Oswalt latest ace on Pirates' hit list
Houston's Ivan Rodriguez falls onto Jack Wilson after Wilson dove to second base to record the force of Rodriguez in the eighth inning as the Astros tried to rally last night in Houston.
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HOUSTON -- Among the many peculiar traits of these Pirates' feast-or-famine offense is this: One by one, they are picking off the National League's finest pitchers.
Sure, as that crushed water cooler can attest.
Now, add Houston ace Roy Oswalt to the list, as the Pirates chased him with six runs over the same number of innings in a 6-4 edging of the Astros last night at Minute Maid Park. They sprayed nine hits off him, all but one in back-to-back three-run innings in the second and third.
As outfielder Nyjer Morgan put it, in his inimitable style, "We're wearing those aces out, you know what I'm sayin'?"
"Seems crazy," third baseman Andy LaRoche said.
The list easily could be extended, too: The Pirates have beaten three other pitchers currently ranked among the league's top 10 in ERA: Wandy Rodriguez, Johnny Cueto and Jair Jurrjens.
• Game: Pirates vs. Houston Astros, 2:05 p.m., Minute Maid Park.
• TV, radio: FSN Pittsburgh, WPGB-FM (104.7).
• Pitching: RHP Ian Snell (1-6, 5.64) vs. RHP Felipe Paulino (1-4, 6.21).
• Key matchup: Houston slugger Lance Berkman is just 4 for 19 against Snell, but Snell has walked him 12 times.
• Of note: No one pivots like Freddy Sanchez. Since he became the Pirates' everyday second baseman to open 2007, his 264 double-play assists are most in the National League.
"Honestly, I'm not sure why," second baseman Freddy Sanchez said. "It's probably that everyone digs a little deeper, makes sure they get their pitch and, as a group, we try to get something going early."
That is the precise pattern manager John Russell identified, against Oswalt and all of the above.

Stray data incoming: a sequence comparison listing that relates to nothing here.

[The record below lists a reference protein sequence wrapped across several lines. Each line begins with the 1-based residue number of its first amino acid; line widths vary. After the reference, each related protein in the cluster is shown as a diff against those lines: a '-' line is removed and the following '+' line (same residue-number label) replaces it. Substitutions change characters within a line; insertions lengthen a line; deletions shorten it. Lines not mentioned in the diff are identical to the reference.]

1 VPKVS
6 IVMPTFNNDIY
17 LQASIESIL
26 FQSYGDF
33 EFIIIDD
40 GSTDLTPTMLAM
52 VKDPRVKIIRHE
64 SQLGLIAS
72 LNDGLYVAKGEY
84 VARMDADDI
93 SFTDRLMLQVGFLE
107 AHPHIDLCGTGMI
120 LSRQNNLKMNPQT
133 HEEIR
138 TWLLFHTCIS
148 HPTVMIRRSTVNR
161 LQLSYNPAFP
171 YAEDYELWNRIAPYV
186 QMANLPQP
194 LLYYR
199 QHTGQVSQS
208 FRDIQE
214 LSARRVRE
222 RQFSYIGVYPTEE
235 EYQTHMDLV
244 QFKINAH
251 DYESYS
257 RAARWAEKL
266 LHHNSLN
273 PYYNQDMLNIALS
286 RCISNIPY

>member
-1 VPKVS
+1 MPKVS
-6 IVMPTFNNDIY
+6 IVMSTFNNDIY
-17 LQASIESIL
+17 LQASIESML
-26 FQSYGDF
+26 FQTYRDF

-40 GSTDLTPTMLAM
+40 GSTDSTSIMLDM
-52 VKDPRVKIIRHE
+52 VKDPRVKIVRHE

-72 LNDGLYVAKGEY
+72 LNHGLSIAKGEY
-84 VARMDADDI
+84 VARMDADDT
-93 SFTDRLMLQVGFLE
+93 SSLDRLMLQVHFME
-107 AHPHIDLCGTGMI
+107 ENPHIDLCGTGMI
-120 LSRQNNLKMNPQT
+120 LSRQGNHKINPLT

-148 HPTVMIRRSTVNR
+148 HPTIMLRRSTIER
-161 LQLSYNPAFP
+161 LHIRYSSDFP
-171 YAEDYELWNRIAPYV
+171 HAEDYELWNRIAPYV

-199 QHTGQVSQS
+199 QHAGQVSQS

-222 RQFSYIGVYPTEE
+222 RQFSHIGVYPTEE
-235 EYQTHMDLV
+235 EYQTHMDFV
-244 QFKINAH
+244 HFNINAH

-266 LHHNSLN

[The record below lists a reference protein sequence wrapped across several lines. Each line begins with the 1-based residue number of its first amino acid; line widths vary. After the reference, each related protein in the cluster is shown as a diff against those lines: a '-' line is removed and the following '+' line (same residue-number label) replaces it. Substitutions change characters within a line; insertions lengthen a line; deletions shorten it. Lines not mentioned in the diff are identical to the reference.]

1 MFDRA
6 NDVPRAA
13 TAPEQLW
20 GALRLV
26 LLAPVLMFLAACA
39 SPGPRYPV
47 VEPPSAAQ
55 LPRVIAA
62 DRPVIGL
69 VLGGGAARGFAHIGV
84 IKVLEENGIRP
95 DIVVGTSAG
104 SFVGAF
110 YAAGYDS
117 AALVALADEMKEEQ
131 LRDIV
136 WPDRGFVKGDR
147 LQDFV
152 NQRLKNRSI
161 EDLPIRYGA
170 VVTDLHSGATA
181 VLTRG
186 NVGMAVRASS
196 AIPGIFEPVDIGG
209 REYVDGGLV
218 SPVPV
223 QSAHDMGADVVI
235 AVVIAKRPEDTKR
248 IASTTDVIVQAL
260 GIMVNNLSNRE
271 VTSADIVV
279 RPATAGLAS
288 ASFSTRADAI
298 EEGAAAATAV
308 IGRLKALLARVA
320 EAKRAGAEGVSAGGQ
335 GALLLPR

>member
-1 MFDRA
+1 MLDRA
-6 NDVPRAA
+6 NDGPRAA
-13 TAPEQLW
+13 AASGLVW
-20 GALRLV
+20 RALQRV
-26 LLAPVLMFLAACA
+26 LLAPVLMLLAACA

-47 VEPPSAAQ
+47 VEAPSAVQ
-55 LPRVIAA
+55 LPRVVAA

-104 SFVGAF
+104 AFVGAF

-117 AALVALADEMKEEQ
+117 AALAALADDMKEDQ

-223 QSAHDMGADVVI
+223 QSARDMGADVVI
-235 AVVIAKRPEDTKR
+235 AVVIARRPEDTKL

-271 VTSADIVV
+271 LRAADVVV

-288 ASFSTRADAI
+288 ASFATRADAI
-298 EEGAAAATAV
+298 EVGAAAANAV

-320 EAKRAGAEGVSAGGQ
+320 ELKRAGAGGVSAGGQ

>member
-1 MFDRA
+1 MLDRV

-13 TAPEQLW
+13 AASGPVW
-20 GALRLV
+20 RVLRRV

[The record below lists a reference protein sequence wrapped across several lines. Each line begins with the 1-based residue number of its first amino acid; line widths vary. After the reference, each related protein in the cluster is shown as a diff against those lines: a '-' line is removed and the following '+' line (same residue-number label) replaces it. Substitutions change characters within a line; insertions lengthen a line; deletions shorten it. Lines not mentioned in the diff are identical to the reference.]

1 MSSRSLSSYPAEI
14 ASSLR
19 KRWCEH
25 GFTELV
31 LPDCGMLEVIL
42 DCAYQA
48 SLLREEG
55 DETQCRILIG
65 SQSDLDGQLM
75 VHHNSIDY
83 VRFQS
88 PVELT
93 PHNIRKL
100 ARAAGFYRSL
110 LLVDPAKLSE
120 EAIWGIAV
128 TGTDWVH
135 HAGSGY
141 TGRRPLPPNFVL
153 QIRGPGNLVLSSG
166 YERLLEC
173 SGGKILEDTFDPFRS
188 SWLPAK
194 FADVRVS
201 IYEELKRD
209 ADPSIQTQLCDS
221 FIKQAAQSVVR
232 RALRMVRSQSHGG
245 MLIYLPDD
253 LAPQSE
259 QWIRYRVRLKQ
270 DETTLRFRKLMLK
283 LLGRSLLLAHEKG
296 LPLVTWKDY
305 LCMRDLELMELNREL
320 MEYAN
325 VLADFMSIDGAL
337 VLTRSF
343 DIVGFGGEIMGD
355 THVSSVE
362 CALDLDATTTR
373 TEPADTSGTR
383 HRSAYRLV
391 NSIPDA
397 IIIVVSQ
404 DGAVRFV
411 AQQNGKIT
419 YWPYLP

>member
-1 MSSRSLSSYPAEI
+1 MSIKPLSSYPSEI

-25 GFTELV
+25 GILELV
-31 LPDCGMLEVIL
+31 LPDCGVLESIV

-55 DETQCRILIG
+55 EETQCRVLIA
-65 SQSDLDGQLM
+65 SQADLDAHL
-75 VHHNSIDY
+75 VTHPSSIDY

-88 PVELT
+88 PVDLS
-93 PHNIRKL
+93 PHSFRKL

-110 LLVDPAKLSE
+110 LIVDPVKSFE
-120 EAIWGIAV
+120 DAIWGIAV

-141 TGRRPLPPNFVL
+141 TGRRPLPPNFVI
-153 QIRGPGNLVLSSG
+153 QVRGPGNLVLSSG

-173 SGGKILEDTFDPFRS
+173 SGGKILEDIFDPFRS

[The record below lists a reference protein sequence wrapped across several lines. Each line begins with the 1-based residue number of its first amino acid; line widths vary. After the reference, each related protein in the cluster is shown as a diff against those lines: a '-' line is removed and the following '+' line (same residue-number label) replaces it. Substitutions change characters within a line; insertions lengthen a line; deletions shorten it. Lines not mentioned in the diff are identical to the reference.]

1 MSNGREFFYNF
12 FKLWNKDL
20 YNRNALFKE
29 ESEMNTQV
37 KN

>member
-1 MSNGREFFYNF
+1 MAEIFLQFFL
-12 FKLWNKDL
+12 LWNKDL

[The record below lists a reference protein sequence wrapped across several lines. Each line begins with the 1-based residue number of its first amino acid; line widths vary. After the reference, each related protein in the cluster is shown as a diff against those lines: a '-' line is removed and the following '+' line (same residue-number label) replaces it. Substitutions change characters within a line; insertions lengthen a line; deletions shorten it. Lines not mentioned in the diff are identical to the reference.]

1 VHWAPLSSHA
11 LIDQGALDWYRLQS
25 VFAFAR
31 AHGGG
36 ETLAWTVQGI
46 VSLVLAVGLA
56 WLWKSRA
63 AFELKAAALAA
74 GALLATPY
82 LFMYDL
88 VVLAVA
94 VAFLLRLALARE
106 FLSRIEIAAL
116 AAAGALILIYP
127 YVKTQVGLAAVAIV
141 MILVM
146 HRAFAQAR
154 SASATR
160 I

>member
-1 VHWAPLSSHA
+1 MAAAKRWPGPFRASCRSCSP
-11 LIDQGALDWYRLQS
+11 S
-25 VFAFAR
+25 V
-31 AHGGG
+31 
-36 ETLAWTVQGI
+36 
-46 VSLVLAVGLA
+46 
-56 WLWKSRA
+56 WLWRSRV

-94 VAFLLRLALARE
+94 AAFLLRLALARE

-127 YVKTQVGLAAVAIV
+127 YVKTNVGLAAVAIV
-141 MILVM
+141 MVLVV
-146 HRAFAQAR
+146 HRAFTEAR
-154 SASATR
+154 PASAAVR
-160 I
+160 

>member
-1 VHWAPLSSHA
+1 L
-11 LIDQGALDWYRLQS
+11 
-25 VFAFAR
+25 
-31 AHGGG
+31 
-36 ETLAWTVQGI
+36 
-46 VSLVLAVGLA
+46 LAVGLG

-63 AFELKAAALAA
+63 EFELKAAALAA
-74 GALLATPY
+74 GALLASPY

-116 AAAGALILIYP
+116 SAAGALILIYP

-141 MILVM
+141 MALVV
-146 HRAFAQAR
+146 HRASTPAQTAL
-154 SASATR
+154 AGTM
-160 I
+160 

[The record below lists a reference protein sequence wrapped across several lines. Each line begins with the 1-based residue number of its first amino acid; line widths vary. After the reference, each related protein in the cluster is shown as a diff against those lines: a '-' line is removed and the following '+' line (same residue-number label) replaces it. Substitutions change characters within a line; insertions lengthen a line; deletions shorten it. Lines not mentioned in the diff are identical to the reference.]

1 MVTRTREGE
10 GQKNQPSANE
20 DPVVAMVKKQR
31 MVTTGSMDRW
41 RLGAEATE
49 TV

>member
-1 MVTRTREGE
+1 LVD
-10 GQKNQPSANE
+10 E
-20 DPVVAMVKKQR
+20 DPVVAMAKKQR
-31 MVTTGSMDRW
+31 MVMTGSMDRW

"You have to get runs early off guys like that, and we've done it all year," Russell said. "Some of the higher-ERA guys seem to give us trouble, but it seems like we really bear down against the best. And that's not just the hitting. We've pitched and played defense really well when we've faced those guys. Maybe it's because we know there's not a lot of margin for error."
The Pirates did, in fact, pitch well in this one, Paul Maholm holding the Astros to four runs over seven inning, John Grabow and Matt Capps putting up a zero each. There also was sound defense, notably an acrobatic play by Sanchez and shortstop Jack Wilson that quelled a Houston rally in the eighth.
But none of it would have mattered if Oswalt had done what he usually does: He entered 13-6 against the Pirates, with a 2.40 ERA that is second-lowest of any pitcher with 150-plus innings against the franchise, trailing only Mario Soto's 2.11.
Houston pounced on Maholm for Hunter Pence's two-run home run in the first, but the Pirates stormed back for a 6-2 lead with three-run outbursts in the second and third. Those were highlighted by Andrew McCutchen's two-out, two-run single, and RBI doubles by Brandon Moss and Wilson.
"We showed good patience, went after our pitches and drove them," Russell said.
To hear Oswalt tell it, the Pirates should have done exactly that.
"It's probably the most out of place I've felt ever on the mound, in the second and third inning," Oswalt said. "I couldn't throw the ball anywhere I wanted to, I was scared to throw a breaking ball and I couldn't throw a fastball where I wanted to. I just felt terrible on the mound."
Oswalt has not been wholly himself this season, 2-3 with a 4.66 ERA.
The Astros chipped away to cut the Pirates' lead to 6-4 through five, and they mounted that rally against Grabow in the eighth, putting two aboard with one out before Jeff Keppinger and Edwin Maysonet each bounced into a forceout.
The second of those was the defensive gem: Sanchez dived up the middle to keep Maysonet's ball in the infield, then flipped to Wilson at second. He failed to barehand it initially, then picked it up just in time.
"Great play," Grabow called it.
"That's how those two work together," Russell said.
One negative there: Wilson fell hard on his right shoulder when Ivan Rodriguez barreled into him and, although he finished the game, he will be reevaluated this morning to see if he can play in the series finale.
Capps put down Houston in the ninth for his 13th save, seventh in a row.
Anyone remember when the Pirates' back-end bullpen duo was struggling?
Grabow has been scored upon once in his past 10 appearances, and Capps has not allowed a run in his past seven.
"Guys like that, you don't worry about," Russell said. "Same with Paul."
Maholm persevered through one or more baserunners in five of his seven innings, then finished by retiring seven of eight. That raised his record to 4-2 and ended a personal winless streak of seven starts, his previous victory coming April 22.
"Finally," Maholm said. "It was tough at times, but we got through it."
First Published June 7, 2009 12:00 am